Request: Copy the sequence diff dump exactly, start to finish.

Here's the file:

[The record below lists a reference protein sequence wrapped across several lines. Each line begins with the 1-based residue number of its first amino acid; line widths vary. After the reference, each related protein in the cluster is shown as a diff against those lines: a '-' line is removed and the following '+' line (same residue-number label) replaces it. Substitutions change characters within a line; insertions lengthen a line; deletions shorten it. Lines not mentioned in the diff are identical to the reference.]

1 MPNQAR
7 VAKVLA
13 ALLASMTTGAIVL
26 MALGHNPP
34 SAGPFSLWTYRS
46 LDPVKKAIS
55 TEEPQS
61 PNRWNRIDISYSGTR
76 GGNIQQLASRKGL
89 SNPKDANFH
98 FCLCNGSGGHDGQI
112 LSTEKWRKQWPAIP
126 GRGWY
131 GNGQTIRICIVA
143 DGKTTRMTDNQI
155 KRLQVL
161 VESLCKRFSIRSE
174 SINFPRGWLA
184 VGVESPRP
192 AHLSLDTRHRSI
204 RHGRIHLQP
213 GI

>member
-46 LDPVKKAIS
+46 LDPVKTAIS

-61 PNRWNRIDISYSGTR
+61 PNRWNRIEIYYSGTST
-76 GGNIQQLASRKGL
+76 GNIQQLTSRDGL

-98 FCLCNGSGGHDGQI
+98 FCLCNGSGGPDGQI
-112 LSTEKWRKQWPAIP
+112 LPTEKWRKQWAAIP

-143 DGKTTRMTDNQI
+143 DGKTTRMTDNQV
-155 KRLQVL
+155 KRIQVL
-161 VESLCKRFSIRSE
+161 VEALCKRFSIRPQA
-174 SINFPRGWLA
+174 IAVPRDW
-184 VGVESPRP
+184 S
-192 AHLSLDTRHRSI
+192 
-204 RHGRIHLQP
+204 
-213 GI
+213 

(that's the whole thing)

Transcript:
[The record below lists a reference protein sequence wrapped across several lines. Each line begins with the 1-based residue number of its first amino acid; line widths vary. After the reference, each related protein in the cluster is shown as a diff against those lines: a '-' line is removed and the following '+' line (same residue-number label) replaces it. Substitutions change characters within a line; insertions lengthen a line; deletions shorten it. Lines not mentioned in the diff are identical to the reference.]

1 MPNQAR
7 VAKVLA
13 ALLASMTTGAIVL
26 MALGHNPP
34 SAGPFSLWTYRS
46 LDPVKKAIS
55 TEEPQS
61 PNRWNRIDISYSGTR
76 GGNIQQLASRKGL
89 SNPKDANFH
98 FCLCNGSGGHDGQI
112 LSTEKWRKQWPAIP
126 GRGWY
131 GNGQTIRICIVA
143 DGKTTRMTDNQI
155 KRLQVL
161 VESLCKRFSIRSE
174 SINFPRGWLA
184 VGVESPRP
192 AHLSLDTRHRSI
204 RHGRIHLQP
213 GI

>member
-46 LDPVKKAIS
+46 LDPVKTAIS

-61 PNRWNRIDISYSGTR
+61 PNRWNRIEIYYSGTST
-76 GGNIQQLASRKGL
+76 GNIQQLTSRDGL

-98 FCLCNGSGGHDGQI
+98 FCLCNGSGGPDGQI
-112 LSTEKWRKQWPAIP
+112 LPTEKWRKQWAAIP

-143 DGKTTRMTDNQI
+143 DGKTTRMTDNQV
-155 KRLQVL
+155 KRIQVL
-161 VESLCKRFSIRSE
+161 VEALCKRFSIRPQA
-174 SINFPRGWLA
+174 IAVPRDW
-184 VGVESPRP
+184 S
-192 AHLSLDTRHRSI
+192 
-204 RHGRIHLQP
+204 
-213 GI
+213 